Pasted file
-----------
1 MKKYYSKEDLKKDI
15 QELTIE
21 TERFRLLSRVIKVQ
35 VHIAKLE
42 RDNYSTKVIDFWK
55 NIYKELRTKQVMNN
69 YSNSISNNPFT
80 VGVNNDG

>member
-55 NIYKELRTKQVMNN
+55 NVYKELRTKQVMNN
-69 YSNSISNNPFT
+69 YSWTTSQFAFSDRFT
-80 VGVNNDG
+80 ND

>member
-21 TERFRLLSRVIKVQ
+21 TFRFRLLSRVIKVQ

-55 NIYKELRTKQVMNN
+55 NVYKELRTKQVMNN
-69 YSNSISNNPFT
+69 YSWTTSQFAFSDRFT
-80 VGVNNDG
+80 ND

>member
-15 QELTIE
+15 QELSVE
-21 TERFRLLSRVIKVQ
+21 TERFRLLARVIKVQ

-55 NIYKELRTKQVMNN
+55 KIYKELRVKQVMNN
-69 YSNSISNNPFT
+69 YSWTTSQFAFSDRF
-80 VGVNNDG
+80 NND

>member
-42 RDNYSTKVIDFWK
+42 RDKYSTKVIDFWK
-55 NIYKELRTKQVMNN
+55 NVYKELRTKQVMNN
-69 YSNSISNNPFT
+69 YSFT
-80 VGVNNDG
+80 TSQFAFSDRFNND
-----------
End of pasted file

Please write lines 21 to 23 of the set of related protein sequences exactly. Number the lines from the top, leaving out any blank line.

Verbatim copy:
-69 YSNSISNNPFT
+69 YSWTTSQFAFSDRFT
-80 VGVNNDG